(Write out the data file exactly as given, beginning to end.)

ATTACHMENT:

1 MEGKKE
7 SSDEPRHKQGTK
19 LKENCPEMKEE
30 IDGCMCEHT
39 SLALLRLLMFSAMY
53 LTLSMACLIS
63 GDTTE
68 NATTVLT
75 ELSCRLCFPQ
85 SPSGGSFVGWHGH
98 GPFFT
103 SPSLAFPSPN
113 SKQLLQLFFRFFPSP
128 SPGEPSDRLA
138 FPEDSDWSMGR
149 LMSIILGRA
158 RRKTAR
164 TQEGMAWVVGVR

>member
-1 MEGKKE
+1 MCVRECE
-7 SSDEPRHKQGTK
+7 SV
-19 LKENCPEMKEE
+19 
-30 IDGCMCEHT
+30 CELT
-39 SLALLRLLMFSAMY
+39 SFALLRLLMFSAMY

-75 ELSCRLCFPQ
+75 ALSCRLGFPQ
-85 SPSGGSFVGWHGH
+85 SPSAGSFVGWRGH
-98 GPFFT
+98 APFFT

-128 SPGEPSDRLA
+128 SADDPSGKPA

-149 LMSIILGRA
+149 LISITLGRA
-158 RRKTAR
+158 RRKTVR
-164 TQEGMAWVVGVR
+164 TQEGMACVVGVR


1 MEGKKE
7 SSDEPRHKQGTK
19 LKENCPEMKEE
30 IDGCMCEHT
39 SLALLRLLMFSAMY
53 LTLSMACLIS
63 GDTTE
68 NATTVLT
75 ELSCRLCFPQ
85 SPSGGSFVGWHGH
98 GPFFT
103 SPSLAFPSPN
113 SKQLLQLFFRFFPSP
128 SPGEPSDRLA
138 FPEDSDWSMGR
149 LMSIILGRA
158 RRKTAR
164 TQEGMAWVVGVR

>member
-1 MEGKKE
+1 MCVRECE
-7 SSDEPRHKQGTK
+7 SV
-19 LKENCPEMKEE
+19 
-30 IDGCMCEHT
+30 CELT
-39 SLALLRLLMFSAMY
+39 SFALLRLLMFSAMY

-75 ELSCRLCFPQ
+75 ALSCRLGFPQ
-85 SPSGGSFVGWHGH
+85 SPSAGSFVGWRGH
-98 GPFFT
+98 APFFT

-128 SPGEPSDRLA
+128 SADDPSGKPA

-149 LMSIILGRA
+149 LISITLGRA
-158 RRKTAR
+158 RRKTVR
-164 TQEGMAWVVGVR
+164 TQEGMACVVGVR